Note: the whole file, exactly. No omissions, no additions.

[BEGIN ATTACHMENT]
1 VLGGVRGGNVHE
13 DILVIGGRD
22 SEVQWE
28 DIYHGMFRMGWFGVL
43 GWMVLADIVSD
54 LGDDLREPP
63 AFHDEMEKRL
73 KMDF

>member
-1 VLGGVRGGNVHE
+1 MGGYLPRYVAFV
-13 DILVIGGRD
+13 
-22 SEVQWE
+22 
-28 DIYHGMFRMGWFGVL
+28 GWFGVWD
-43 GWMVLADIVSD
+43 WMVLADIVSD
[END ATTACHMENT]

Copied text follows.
1 VLGGVRGGNVHE
13 DILVIGGRD
22 SEVQWE
28 DIYHGMFRMGWFGVL
43 GWMVLADIVSD
54 LGDDLREPP
63 AFHDEMEKRL
73 KMDF

>member
-1 VLGGVRGGNVHE
+1 MGGYLPRYVAFV
-13 DILVIGGRD
+13 
-22 SEVQWE
+22 
-28 DIYHGMFRMGWFGVL
+28 GWFGVWD
-43 GWMVLADIVSD
+43 WMVLADIVSD